New York state legislators ask wrong group to rescind Gov. Cuomo’s Emmy
Several New York state lawmakers want to have the Emmy awarded to Gov. Andrew Cuomo (D) for his COVID-19 press conferences rescinded, but sent their request to the wrong organization.
Assemblyman Chris Tague led the effort and was the first of 20 Republicans to sign a letter sent to the National Academy of Television Arts and Sciences asking it to rescind the Emmy Cuomo was given last November. Tague said no Democrats were part of the effort, and he was not aware of any similar action by New York state senators.
“I am hopeful you will vacate the Emmy [Cuomo] was given for these briefings to show him and the public that the actions he took to try to cover-up [sic] one of the most terrible tragedies our state has seen will not go without consequences,” the letter sent on Wednesday stated, in part.
A group of New York lawmakers sent a letter to the National Academy of Television Arts & Sciences demanding they vacate Gov. Andrew Cuomo’s Emmy pic.twitter.com/iSNOVFBTAi
— Andrew Solender (@AndrewSolender) February 18, 2021
The letter, however, was sent to the wrong organization. The assemblymen addressed it to Adam Sharp, the president and CEO of the National Academy of Television Arts and Sciences, or NATAS.
But Cuomo’s Emmy was handed out by the International Academy of Television Arts and Sciences, or IATAS, a separate group. IATAS did not immediately comment on the letter, which Tague said was his idea. But an official with NATAS confirmed the group had nothing to do with Cuomo’s Emmy.
Tague was unfazed by the error.
“I was not aware there was a difference,” Tague said. “If we find out it was the international [group] instead of national we’ll send the same letter to those folks as well. To me, I just don’t understand why someone that’s a public servant doing their job, why they should be rewarded with something we give to actors and actresses.”
Sharp responded Thursday to the assemblymen’s letter by addressing Tague and thanking him for the request before pointing out that membership of NATAS only includes “television broadcasters and video creators in New York State.”
Cuomo’s Emmy, Sharp added, came from IATAS “and all decisions regarding its annual Founders Award are its alone. Please share this clarification with your Assembly colleagues.”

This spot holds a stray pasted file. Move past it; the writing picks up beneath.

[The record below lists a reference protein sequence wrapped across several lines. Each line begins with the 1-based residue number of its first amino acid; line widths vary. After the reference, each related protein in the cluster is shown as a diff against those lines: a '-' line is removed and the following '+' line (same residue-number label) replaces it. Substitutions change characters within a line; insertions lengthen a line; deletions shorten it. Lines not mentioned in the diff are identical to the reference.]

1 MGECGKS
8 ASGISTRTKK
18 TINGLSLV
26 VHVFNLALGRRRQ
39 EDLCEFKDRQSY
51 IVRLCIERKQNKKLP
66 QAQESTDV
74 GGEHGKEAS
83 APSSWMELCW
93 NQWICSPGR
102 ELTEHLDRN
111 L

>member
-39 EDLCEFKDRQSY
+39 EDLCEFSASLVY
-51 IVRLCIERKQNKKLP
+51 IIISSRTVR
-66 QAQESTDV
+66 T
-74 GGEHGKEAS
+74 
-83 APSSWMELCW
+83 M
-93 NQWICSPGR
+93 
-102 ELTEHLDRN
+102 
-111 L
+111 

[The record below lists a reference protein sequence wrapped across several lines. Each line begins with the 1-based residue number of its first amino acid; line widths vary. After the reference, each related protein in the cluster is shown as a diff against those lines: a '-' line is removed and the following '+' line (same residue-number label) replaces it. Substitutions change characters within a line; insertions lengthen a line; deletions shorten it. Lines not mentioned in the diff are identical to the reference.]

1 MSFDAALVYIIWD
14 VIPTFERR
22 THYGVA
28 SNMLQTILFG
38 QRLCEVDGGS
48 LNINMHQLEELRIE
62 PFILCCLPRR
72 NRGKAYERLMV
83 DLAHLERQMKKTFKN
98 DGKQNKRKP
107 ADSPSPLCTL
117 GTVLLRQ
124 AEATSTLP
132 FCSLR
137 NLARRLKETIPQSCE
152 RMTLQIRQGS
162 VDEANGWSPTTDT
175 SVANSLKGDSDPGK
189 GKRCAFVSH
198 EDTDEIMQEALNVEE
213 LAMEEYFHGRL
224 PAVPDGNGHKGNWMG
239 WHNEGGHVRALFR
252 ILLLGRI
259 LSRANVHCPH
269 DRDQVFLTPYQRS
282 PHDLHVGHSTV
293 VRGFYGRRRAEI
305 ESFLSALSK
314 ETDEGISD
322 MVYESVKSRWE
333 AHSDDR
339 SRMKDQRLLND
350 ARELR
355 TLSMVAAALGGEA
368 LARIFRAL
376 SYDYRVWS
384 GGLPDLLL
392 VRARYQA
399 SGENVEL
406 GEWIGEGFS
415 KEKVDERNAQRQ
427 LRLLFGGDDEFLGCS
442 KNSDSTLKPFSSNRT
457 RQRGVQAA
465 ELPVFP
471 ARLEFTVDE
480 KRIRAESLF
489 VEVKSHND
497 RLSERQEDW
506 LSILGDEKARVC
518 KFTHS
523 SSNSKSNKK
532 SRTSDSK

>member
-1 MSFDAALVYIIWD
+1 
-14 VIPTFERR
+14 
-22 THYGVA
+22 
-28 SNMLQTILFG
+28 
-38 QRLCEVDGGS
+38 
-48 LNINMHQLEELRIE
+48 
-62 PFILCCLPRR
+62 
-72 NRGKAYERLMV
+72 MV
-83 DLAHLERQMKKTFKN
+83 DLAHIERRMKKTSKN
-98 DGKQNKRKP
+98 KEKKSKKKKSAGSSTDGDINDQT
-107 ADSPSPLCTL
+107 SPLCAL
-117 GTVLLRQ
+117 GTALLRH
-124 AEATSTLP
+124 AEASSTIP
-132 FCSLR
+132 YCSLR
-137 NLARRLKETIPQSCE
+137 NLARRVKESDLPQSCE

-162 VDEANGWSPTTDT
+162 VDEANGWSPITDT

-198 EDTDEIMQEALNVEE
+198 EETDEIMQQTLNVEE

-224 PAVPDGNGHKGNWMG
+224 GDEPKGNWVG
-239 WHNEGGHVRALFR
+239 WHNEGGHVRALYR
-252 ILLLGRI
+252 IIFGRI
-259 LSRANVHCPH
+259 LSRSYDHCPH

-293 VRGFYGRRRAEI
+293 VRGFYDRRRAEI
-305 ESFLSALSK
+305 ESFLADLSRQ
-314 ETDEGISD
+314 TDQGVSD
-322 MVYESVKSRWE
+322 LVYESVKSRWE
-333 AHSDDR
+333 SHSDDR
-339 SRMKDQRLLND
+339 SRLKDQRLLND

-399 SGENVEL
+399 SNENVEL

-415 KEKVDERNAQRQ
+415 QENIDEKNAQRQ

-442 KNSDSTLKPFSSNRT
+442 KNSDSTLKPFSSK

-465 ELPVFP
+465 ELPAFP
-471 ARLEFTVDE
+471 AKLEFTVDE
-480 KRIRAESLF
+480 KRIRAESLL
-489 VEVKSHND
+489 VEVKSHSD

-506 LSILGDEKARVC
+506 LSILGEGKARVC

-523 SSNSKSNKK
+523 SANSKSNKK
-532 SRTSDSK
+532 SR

In the statement accompanying the Emmy award in November, Cuomo was credited for the COVID-19 briefings, specifically his “masterful use of television to inform and calm people around the world” during the spread of COVID-19 in New York, which experienced some of the worst effects of the pandemic.
When the award was announced, Tague described it as an unremarkable political stunt meant to raise Cuomo’s national prominence.
“I didn’t think he was deserving of an Emmy,” Tague said at the time. “But I didn’t think it was a big deal.”
But in the light of revelations that Cuomo’s administration may have downplayed the extent of outbreaks in the state’s nursing homes — and is now under investigation by federal authorities for its handling of the crisis — Tague now says “I do think it’s a big deal.”
“We’re now coming to find out that some of the information being discussed in his briefings may be discredited,” Tague added. “And why would we give somebody celebrity status or give them notoriety for covering something up: the deaths of 15,000 New Yorkers. Which, I think, when we get things sorted out, the number will probably be higher.”
A Cuomo spokesperson described the letter as a waste of time, given that New York is still dealing with the pandemic.
“While these politicians might have enough free time to write blustery letters and issue self-important press releases, our focus remains squarely on vaccinating as many people as humanly possible and leading the state through this public health crisis,” said Jack Sterne, an administration spokesperson, in an emailed statement. “New Yorkers have seen the Governor show up and fight on their behalf every day for nearly a year, and that’s why they support his actions to defeat COVID-19 by a large margin.”
Updated at 4:10 p.m.